Business of Fashion: "Is Your T-shirt Clean of Slavery? Science May Soon Be Able to Tell. Shoppers lured by a bargain-priced t-shirt but concerned about whether the item is free of slave labor could soon have the answer — from DNA forensic technology." [more inside]
From deities to data - "For thousands of years humans believed that authority came from the gods. Then, during the modern era, humanism gradually shifted authority from deities to people... Now, a fresh shift is taking place. Just as divine authority was legitimised by religious mythologies, and human authority was legitimised by humanist ideologies, so high-tech gurus and Silicon Valley prophets are creating a new universal narrative that legitimises the authority of algorithms and Big Data." [more inside]
In his follow-up to Sapiens, Yuval Noah Harari envisions what a 'useless class' of humans might look like as AI advances and spreads - "I'm aware that these kinds of forecasts have been around for at least 200 years, from the beginning of the Industrial Revolution, and they never came true so far. It's basically the boy who cried wolf, but in the original story of the boy who cried wolf, in the end, the wolf actually comes, and I think that is true this time." [more inside]
The Mysterious, Murky Story Behind Soy-Sauce Packets: How Chinese takeout, a Jewish businessman from the Bronx, and NASA-approved packaging have shaped the 50-year reign of a well-loved American condiment (The Atlantic) [more inside]
Every year in Uto, a remote town at the Southern tip of Japan, a festival is held to celebrate a woman known locally as the Mother of the Sea. Dr Kathleen Mary Drew-Baker died without knowing her research would save the Japanese seaweed industry and lead to a world multi-billion dollar obsession with sushi. The story of nori in Japan.
Drop Kicker is a blog that investigates products on Kickstarter and Indiegogo that look scientifically implausible, outright impossible, or completely scammy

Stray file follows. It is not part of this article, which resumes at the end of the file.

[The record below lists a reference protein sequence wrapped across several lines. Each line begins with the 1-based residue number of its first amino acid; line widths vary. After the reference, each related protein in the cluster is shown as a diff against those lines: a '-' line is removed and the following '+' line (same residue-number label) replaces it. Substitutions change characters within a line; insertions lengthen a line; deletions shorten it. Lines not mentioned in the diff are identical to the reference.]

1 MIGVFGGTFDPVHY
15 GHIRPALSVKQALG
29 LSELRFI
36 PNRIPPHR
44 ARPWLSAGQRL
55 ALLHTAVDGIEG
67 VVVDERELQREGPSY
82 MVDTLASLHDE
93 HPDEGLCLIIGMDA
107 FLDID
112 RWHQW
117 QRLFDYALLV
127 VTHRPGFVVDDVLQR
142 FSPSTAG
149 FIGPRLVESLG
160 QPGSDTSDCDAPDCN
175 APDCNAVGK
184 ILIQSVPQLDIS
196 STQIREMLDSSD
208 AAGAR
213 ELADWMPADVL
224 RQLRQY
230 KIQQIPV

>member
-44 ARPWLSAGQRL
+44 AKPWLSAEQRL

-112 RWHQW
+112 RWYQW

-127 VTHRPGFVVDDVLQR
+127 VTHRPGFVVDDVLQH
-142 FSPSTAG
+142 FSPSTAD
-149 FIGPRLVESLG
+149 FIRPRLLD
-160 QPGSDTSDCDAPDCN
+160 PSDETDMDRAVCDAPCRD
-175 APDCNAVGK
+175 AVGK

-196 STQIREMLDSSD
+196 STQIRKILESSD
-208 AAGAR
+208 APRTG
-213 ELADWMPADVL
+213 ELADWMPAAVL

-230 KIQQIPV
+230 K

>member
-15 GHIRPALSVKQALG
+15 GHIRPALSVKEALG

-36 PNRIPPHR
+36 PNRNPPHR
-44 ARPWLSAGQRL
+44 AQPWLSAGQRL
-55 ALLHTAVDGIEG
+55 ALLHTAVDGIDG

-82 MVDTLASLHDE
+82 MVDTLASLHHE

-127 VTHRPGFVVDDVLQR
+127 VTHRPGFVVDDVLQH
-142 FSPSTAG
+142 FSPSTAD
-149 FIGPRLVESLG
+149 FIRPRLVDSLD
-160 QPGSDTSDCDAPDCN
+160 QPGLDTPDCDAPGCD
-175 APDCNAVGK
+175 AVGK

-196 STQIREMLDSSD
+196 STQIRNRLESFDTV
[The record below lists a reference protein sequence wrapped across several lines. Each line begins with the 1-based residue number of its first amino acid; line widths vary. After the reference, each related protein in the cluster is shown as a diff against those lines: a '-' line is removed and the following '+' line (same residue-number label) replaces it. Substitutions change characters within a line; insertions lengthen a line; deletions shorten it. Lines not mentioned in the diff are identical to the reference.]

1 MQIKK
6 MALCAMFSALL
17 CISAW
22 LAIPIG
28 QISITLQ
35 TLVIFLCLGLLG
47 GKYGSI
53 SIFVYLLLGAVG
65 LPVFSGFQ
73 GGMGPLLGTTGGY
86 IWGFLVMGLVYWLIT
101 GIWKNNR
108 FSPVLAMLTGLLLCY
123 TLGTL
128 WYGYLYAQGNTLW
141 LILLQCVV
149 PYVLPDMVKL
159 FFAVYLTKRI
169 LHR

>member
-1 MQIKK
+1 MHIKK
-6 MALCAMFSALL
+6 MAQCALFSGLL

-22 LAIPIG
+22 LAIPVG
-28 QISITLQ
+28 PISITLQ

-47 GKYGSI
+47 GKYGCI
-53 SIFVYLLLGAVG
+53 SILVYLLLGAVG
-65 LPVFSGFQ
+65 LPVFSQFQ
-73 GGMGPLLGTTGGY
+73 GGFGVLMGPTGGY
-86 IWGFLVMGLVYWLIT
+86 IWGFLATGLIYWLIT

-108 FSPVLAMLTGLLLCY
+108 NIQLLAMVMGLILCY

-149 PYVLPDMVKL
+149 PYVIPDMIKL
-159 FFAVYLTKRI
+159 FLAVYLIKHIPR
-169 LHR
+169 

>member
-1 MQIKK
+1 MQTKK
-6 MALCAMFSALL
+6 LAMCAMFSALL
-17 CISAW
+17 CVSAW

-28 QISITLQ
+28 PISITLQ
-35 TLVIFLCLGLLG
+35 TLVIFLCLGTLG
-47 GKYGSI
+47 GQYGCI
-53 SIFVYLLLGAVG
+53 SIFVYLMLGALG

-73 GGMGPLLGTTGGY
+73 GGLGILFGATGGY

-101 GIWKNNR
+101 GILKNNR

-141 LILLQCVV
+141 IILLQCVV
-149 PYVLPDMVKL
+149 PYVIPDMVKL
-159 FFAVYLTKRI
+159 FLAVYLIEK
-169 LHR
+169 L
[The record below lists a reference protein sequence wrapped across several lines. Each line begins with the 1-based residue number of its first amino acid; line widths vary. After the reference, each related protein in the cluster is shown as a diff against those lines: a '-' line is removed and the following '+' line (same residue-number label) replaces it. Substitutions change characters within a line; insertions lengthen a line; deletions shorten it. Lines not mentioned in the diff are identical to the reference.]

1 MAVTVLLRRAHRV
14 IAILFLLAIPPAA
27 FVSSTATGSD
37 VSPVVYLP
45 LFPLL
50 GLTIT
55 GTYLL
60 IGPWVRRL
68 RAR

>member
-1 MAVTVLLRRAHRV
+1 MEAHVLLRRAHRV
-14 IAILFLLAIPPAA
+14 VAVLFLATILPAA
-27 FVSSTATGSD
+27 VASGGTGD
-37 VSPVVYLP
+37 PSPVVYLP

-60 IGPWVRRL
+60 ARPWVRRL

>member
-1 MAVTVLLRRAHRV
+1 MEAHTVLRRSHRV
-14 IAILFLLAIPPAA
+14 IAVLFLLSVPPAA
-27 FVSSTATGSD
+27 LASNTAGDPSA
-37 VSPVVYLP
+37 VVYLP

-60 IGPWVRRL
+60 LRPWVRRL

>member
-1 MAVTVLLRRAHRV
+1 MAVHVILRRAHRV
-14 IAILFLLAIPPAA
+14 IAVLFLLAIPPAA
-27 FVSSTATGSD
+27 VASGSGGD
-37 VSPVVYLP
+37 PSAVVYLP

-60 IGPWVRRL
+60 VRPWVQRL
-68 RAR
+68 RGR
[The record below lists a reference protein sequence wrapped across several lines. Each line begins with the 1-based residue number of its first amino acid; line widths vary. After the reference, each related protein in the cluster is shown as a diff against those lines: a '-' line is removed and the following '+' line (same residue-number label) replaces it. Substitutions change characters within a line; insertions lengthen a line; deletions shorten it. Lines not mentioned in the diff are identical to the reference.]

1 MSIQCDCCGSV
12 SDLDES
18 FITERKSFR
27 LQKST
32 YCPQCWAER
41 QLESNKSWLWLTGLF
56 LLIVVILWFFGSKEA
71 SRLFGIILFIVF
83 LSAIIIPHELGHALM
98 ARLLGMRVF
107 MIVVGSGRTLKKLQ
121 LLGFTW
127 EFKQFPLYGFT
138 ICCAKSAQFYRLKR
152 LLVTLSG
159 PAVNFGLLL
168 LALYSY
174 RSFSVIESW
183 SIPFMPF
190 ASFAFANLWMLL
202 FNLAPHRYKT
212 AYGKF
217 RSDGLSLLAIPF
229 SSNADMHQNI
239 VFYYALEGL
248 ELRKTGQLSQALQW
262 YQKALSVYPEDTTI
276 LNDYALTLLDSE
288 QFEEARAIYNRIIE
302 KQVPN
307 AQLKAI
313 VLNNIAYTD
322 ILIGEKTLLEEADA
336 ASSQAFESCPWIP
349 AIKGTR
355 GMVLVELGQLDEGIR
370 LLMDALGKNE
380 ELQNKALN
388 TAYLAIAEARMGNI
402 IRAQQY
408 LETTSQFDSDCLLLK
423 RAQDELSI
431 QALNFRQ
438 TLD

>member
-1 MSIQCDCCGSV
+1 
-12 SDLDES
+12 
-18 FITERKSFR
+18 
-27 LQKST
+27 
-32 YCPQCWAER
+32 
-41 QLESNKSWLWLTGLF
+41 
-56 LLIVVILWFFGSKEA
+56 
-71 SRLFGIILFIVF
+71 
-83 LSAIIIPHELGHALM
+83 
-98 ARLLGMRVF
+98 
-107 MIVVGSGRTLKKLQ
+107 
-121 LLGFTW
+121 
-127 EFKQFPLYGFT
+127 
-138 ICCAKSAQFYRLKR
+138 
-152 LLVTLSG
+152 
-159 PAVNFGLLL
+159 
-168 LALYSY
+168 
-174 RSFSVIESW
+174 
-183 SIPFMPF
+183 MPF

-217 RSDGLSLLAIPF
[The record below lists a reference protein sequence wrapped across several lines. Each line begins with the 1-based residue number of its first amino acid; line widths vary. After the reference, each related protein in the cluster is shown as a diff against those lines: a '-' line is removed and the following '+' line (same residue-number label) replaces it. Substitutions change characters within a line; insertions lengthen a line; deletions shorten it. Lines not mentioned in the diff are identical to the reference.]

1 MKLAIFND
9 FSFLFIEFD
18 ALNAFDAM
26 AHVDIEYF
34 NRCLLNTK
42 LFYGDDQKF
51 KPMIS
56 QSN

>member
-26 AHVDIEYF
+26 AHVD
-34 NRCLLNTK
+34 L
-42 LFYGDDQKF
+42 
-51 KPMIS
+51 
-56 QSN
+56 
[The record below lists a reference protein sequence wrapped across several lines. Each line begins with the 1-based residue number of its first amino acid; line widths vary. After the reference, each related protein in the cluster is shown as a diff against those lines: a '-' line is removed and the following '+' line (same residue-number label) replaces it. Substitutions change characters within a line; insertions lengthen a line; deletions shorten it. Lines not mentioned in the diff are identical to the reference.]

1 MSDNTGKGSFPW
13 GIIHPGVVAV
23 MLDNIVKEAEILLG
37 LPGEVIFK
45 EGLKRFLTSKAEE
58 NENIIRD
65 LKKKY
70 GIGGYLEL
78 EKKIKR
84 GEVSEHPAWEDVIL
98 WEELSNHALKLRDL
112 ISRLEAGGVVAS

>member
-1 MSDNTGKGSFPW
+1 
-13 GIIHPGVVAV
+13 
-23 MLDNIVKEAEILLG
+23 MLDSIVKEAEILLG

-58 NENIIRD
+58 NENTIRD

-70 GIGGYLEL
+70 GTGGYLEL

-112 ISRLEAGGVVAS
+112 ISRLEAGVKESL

Warning! The following article is from The Great Soviet Encyclopedia (1979). It might be outdated or ideologically biased, entry for the United States of America
While growth prospects in the field are incredibly high, recent trends, such as "tools grow[ing] more advanced" (see Adobe Flash Builder or MS Visual Studio) have had people wondering over the past few years if computer science has much room for growth left. Some question whether it is alive. Others, such as Carnegie Mellon, say not so fast. In any case, employment has been a bit iffy (/.). There is the possibility that Computer Science is simply growing up (PDF), then again the U of Florida decided to say good bye to it this past week. But hey, if you are not going to that University, and still are shooting for computer science, here are some tips.
How Corporations Corrupt Science at the Public's Expense: Report looks at methods of corporate abuse, suggests steps toward reform [Full Report (PDF)] [Executive Summary (PDF)] [more inside]
Smoke and Mirrors: The Subversion of the EPA. "This four-part series details how the Bush administration weakened the EPA. It installed a pliant agency chief, Stephen L. Johnson. Under him, the EPA created pro-industry regulations later thrown out by the courts. It promoted a flawed voluntary program to fight climate change. It bypassed air pollution recommendations from its own scientists to satisfy the White House." [Via Reality Base]
Bisphenol A: this extremely common chemical leaches out of food packaging and plastics, and was long considered safe. But a number of recent studies link it to developmental problems and cancer in lab animals in doses far lower than the current regulatory limit. Canada and the United States both review the scientific data available in the coming months, but critics already worry the process will be corrupted by industry. Industry, of course, insists that BPA is safe.
Making the Modern World brings you powerful stories about science and invention from the eighteenth century to today. It explains the development and the global spread of modern industrial society and its effects on all our lives. The site expands upon the permanent landmark gallery at the Science Museum, using the Web and dynamic multimedia techniques to go far beyond what a static exhibition can do. Terrific wrapping, excellent content.